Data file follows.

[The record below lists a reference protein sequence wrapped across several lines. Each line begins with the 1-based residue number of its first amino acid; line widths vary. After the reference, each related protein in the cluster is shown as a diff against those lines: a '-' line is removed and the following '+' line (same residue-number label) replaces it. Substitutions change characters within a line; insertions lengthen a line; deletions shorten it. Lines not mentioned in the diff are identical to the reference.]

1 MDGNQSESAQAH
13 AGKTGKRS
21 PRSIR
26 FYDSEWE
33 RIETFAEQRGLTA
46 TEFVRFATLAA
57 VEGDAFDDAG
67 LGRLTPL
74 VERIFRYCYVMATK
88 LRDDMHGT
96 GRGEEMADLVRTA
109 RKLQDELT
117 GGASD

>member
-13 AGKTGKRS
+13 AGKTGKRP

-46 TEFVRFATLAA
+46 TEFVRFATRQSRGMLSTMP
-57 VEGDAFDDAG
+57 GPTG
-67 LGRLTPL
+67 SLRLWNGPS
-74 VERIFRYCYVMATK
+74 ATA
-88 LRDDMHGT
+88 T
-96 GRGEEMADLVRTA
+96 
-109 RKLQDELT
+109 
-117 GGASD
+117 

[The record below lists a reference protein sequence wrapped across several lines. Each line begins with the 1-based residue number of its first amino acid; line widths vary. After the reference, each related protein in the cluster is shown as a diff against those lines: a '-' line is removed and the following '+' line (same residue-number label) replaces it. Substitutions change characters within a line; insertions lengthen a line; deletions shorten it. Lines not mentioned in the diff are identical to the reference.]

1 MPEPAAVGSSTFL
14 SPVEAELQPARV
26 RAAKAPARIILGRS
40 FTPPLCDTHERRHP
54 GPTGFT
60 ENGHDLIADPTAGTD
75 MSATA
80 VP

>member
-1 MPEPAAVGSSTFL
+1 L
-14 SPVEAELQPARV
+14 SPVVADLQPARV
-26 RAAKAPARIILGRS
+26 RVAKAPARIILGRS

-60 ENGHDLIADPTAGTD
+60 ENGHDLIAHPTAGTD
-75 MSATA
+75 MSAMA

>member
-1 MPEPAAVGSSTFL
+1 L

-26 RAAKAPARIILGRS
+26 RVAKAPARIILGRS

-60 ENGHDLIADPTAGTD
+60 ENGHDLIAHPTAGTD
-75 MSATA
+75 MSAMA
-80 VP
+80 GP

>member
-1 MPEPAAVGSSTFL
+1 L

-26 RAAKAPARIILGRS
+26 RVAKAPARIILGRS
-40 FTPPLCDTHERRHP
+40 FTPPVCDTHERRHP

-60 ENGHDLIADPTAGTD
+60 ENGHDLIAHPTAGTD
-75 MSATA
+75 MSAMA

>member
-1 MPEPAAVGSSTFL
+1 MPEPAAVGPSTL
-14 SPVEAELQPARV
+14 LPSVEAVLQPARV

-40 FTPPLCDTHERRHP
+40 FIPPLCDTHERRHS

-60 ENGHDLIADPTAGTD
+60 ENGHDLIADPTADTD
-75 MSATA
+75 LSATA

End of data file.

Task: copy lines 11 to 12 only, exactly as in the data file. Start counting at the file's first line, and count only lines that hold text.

88 LRDDMHGT
96 GRGEEMADLVRTA